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Nervous System Diseases: Diseases of the central and peripheral nervous system. This includes disorders of the brain, spinal cord, cranial nerves, peripheral nerves, nerve roots, autonomic nervous system, neuromuscular junction, and muscle.
 JoVE Immunology and Infection

Antibody Binding Specificity for Kappa (Vκ) Light Chain-containing Human (IgM) Antibodies: Polysialic Acid (PSA) Attached to NCAM as a Case Study

1Department of Neurology, Mayo Clinic, 2Mayo Clinic Center for Multiple Sclerosis and Autoimmune Neurology, Mayo Clinic, 3Center for Regenerative Medicine, Neuroregeneration, Mayo Clinic, 4Division of Neonatal Medicine, Mayo Clinic, 5Department of Pediatric and Adolescent Medicine, Mayo Clinic


JoVE 54139

 JoVE Biology

Purification of Transcripts and Metabolites from Drosophila Heads

1Department of Neurology, McKnight Brain Institute, University of Florida, 2Department of Entomology and Nematology, University of Florida, 3Genetics Institute, Department of Molecular Genetics and Microbiology, University of Florida, 4McKnight Brain Institute, Department of Neuroscience, Genetics Institute, Center for Translational Research on Neurodegenerative Diseases, and Center for Movement Disorders and Neurorestoration, University of Florida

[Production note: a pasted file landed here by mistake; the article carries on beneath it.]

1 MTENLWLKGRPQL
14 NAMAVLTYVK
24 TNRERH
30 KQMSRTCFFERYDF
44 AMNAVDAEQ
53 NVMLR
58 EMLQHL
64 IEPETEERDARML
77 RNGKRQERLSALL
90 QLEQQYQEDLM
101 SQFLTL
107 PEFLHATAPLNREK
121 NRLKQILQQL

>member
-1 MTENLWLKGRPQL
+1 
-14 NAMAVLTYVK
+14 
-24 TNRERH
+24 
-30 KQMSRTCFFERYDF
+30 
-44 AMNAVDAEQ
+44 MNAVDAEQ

JoVE 50245

 JoVE Developmental Biology

Dual Labeling of Neural Crest Cells and Blood Vessels Within Chicken Embryos Using ChickGFP Neural Tube Grafting and Carbocyanine Dye DiI Injection

1Birth Defects Research Centre, UCL Institute of Child Health, 2Blizard Institute, Centre for Digestive Diseases, Queen Mary University of London, Barts and The London School of Medicine and Dentistry, 3Department of Clinical Genetics, Erasmus University Medical Center, Rotterdam


JoVE 52514

 JoVE In-Press

Isolation of Primary Murine Retinal Ganglion Cells (RGCs) by Flow Cytometry